It sounds unbelievable, but there’s a giant gap in the way we move through the world: There’s really no way to navigate beyond the established points of interest. How can I get to the most beautiful view on Mount Washington? Or from my first period class to my second one, all the way across campus?
The Falcon app, available for the iPhone, is bringing an entirely social aspect to local navigation – and it’s working. Just look at the map for UCLA, the home base for Falcon founders Ali Baghshomali, Matthew Austin, and Keith Gibson. Getting around campus just got a lot easier for everyone at UCLA thanks to the students who uploaded these building locations. Other schools have plenty of pins too, so make sure you check your local university.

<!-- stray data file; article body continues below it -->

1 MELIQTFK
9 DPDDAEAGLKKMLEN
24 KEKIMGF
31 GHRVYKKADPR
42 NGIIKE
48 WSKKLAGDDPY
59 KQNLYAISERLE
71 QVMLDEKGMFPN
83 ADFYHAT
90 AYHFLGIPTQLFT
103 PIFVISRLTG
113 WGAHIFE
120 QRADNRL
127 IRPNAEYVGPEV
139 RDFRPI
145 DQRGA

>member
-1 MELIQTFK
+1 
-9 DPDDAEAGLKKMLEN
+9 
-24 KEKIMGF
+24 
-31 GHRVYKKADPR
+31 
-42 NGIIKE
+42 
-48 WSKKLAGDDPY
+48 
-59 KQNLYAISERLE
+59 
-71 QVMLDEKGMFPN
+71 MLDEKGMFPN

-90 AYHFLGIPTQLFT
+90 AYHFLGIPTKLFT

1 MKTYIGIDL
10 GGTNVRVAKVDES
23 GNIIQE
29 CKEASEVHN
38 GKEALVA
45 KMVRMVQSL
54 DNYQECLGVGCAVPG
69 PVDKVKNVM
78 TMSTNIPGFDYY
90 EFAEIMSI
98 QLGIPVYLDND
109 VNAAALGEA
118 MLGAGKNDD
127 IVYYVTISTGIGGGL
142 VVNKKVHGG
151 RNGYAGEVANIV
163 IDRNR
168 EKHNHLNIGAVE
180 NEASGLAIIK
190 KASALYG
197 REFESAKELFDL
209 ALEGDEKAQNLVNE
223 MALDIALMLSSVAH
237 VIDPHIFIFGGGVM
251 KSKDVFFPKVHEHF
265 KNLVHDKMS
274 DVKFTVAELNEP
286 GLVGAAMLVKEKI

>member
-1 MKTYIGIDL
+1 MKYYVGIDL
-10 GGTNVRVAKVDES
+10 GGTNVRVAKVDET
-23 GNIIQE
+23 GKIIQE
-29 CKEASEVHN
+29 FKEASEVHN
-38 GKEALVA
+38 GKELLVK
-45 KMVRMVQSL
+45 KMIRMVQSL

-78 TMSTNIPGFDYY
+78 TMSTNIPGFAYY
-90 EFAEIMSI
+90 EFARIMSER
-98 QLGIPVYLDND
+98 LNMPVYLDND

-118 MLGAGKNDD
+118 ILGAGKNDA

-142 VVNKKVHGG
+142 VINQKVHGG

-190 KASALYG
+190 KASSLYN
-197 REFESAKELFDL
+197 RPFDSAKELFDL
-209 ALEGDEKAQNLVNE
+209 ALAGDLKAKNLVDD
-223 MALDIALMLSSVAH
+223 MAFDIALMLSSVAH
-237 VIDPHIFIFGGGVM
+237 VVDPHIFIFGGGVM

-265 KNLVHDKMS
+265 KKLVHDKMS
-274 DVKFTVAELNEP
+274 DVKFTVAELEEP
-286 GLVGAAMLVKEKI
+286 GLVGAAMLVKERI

The potentials are endless: Music festivals, the best parking spots in town – nothing’s off limits. And as more people being to use this app, a global navigation network for the in-between places of the world will appear.
That’s not to say that the only value of the app lies in uncharted territory. How many times have you begun your trip only to question, “Am I taking a right or left turn out of here?” Falcon has integrated a compass into their app so that users can orient themselves directionally before beginning their journey. As you can see below, it works with established locations in addition to user-generated uploads.
Falcon is gaining exposure by partnering with community events like pub crawls and tech crawls, offering users a window into the potential power of social navigation. They’ve gotten recognition at Burning Man, did their soft launch at Coachella, and have been recognized as an essential app for 21st century road warriors. By combining navigation and the social sharing of places and locations, they’re hoping to reinvent the way people move from place to place. One thing is for sure: thanks to Falcon, you’ll never forget where you parked your car ever again.